Law School Case Brief
Lead Indus. Ass'n v. EPA - 208 U.S. App. D.C. 1, 647 F.2d 1130 (1980)
The appellate court must uphold the EPA Administrator's actions unless the court finds that they were: (1) arbitrary, capricious, an abuse of discretion, or otherwise not in accordance with law; (2) contrary to constitutional right, power, privilege, or immunity; or (3) in excess of statutory jurisdiction, authority, or limitations, or short of statutory right. Section 307(d)(9) (42 U.S.C.S. § 7607(d)(9)) of the Clean Air Act, 42 U.S.C.S. § 7401 et seq. Also, the appellate court may set aside any action found to be without observance of procedure required by law, if (i) the failure to follow the prescribed procedure was arbitrary or capricious, (ii) the procedural objection was raised during the public comment period, or there were good reasons why it was not, and (iii) the procedural errors were so serious and related to matters of such central relevance to the rule that there is a substantial likelihood that the rule would have been significantly changed if such errors had not been made. Section 307(d)(8), 42 U.S.C.S. § 7607(d)(8).
The EPA issued regulations that promulgated national primary and secondary ambient air quality standards for lead pursuant to the Clean Air Act, 42 U.S.C.S. §§ 7401 et seq. The association asserted that the EPA administrator had exceeded his authority under the Act in promulgating the lead standards, that key elements of the EPA's analysis were arbitrary and capricious, and that there were procedural shortcomings in the lead standards. The association also filed a motion for leave to supplement the index to the administrative record that the association asserted bore directly on questions of rationality and fairness of the EPA's decision-making process and procedures.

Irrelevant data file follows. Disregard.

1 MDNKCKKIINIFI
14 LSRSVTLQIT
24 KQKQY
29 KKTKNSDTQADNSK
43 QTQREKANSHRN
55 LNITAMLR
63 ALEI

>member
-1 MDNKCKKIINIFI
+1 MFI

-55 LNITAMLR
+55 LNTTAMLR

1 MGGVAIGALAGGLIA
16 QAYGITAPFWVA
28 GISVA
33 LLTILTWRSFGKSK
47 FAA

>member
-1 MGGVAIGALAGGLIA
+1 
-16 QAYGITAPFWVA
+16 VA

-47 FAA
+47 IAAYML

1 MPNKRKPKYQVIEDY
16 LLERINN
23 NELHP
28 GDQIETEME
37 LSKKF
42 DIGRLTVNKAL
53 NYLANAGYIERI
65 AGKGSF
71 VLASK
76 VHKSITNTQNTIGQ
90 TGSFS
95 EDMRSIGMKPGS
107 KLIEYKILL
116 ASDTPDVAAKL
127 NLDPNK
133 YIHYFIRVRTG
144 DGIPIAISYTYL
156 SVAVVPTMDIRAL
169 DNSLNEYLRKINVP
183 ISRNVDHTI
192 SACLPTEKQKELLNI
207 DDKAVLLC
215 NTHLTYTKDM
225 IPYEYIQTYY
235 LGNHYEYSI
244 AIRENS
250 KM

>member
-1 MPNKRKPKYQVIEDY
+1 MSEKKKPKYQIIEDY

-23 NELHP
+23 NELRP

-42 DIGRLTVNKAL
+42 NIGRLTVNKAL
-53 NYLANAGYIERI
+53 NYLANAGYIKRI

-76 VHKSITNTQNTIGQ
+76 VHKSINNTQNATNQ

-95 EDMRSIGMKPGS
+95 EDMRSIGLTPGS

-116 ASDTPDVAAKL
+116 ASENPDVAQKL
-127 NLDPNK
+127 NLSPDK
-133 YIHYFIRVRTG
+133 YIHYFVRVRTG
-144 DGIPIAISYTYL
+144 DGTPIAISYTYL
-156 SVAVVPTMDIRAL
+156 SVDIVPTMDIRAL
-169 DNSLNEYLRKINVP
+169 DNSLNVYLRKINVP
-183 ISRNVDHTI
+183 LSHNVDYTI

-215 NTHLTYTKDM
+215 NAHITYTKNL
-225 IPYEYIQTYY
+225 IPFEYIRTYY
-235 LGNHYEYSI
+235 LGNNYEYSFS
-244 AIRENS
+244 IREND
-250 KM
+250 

Did the EPA administrator exceed his authority under the Act in promulgating the lead standards?
The appellate court held that the EPA complied with the substantive and procedural requirements of the Act in the rulemaking proceeding and that the EPA's decisions were adequately explained and amply supported by evidence in the record. The court held that nothing in the Act indicated that a party or the EPA could reopen the record to place additional materials other than those required by the Act or that were wrongfully omitted, but certain records that concerned conflict of interest allegations were properly before the court.
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